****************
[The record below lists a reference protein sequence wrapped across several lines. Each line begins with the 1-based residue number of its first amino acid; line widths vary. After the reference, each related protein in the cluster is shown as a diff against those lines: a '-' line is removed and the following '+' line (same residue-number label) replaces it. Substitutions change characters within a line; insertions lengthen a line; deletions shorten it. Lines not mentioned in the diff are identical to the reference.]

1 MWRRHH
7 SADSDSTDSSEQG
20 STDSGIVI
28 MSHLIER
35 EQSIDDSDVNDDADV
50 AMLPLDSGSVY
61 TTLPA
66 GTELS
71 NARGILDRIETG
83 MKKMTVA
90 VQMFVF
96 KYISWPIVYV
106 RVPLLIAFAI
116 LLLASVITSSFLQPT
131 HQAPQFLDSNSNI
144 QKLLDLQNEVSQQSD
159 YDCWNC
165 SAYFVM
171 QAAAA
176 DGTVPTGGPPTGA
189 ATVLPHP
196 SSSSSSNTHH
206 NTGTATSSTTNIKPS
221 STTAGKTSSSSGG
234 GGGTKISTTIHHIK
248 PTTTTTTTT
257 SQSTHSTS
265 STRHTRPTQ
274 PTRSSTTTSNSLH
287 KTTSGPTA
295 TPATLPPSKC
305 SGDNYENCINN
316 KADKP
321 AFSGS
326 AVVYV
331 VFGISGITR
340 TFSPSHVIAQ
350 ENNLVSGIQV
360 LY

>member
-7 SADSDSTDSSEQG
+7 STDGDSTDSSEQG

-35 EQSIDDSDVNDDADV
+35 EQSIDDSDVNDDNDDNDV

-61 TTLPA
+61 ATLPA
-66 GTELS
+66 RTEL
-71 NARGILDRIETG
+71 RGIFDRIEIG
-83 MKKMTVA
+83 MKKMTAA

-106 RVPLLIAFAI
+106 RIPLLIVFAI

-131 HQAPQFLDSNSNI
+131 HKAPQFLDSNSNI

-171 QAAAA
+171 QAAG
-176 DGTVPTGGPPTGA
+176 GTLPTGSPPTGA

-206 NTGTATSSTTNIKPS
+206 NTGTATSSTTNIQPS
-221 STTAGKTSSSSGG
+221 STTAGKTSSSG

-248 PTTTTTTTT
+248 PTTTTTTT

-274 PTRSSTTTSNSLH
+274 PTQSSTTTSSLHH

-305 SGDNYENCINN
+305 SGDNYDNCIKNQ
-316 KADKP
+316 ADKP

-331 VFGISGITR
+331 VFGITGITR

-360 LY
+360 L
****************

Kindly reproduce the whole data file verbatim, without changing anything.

[The record below lists a reference protein sequence wrapped across several lines. Each line begins with the 1-based residue number of its first amino acid; line widths vary. After the reference, each related protein in the cluster is shown as a diff against those lines: a '-' line is removed and the following '+' line (same residue-number label) replaces it. Substitutions change characters within a line; insertions lengthen a line; deletions shorten it. Lines not mentioned in the diff are identical to the reference.]

1 MWRRHH
7 SADSDSTDSSEQG
20 STDSGIVI
28 MSHLIER
35 EQSIDDSDVNDDADV
50 AMLPLDSGSVY
61 TTLPA
66 GTELS
71 NARGILDRIETG
83 MKKMTVA
90 VQMFVF
96 KYISWPIVYV
106 RVPLLIAFAI
116 LLLASVITSSFLQPT
131 HQAPQFLDSNSNI
144 QKLLDLQNEVSQQSD
159 YDCWNC
165 SAYFVM
171 QAAAA
176 DGTVPTGGPPTGA
189 ATVLPHP
196 SSSSSSNTHH
206 NTGTATSSTTNIKPS
221 STTAGKTSSSSGG
234 GGGTKISTTIHHIK
248 PTTTTTTTT
257 SQSTHSTS
265 STRHTRPTQ
274 PTRSSTTTSNSLH
287 KTTSGPTA
295 TPATLPPSKC
305 SGDNYENCINN
316 KADKP
321 AFSGS
326 AVVYV
331 VFGISGITR
340 TFSPSHVIAQ
350 ENNLVSGIQV
360 LY

>member
-7 SADSDSTDSSEQG
+7 STDGDSTDSSEQG

-35 EQSIDDSDVNDDADV
+35 EQSIDDSDVNDDNDDNDV

-61 TTLPA
+61 ATLPA
-66 GTELS
+66 RTEL
-71 NARGILDRIETG
+71 RGIFDRIEIG
-83 MKKMTVA
+83 MKKMTAA

-106 RVPLLIAFAI
+106 RIPLLIVFAI

-131 HQAPQFLDSNSNI
+131 HKAPQFLDSNSNI

-171 QAAAA
+171 QAAG
-176 DGTVPTGGPPTGA
+176 GTLPTGSPPTGA

-206 NTGTATSSTTNIKPS
+206 NTGTATSSTTNIQPS
-221 STTAGKTSSSSGG
+221 STTAGKTSSSG

-248 PTTTTTTTT
+248 PTTTTTTT

-274 PTRSSTTTSNSLH
+274 PTQSSTTTSSLHH

-305 SGDNYENCINN
+305 SGDNYDNCIKNQ
-316 KADKP
+316 ADKP

-331 VFGISGITR
+331 VFGITGITR

-360 LY
+360 L